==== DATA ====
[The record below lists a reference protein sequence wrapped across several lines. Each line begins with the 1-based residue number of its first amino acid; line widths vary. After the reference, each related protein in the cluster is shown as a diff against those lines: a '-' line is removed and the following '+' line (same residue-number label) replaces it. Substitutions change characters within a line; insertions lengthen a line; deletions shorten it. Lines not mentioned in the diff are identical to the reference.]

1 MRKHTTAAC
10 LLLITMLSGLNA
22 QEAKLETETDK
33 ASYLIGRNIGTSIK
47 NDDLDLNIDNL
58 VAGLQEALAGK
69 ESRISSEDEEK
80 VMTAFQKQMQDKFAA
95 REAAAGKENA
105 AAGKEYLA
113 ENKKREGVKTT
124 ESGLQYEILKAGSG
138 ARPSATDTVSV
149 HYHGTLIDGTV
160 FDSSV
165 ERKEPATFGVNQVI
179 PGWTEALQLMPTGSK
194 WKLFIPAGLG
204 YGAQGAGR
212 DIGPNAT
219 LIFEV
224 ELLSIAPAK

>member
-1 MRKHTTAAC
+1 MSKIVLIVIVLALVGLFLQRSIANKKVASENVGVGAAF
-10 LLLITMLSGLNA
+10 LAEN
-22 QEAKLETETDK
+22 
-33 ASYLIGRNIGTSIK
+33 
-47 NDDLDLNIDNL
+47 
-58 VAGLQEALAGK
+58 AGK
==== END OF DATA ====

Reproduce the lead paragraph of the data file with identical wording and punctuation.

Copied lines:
[The record below lists a reference protein sequence wrapped across several lines. Each line begins with the 1-based residue number of its first amino acid; line widths vary. After the reference, each related protein in the cluster is shown as a diff against those lines: a '-' line is removed and the following '+' line (same residue-number label) replaces it. Substitutions change characters within a line; insertions lengthen a line; deletions shorten it. Lines not mentioned in the diff are identical to the reference.]